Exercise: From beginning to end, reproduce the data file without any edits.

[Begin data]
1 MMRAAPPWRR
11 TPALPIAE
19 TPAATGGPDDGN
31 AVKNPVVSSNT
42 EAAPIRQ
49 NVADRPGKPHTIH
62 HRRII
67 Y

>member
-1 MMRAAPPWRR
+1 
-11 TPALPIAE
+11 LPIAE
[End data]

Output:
1 MMRAAPPWRR
11 TPALPIAE
19 TPAATGGPDDGN
31 AVKNPVVSSNT
42 EAAPIRQ
49 NVADRPGKPHTIH
62 HRRII
67 Y

>member
-1 MMRAAPPWRR
+1 
-11 TPALPIAE
+11 LPIAE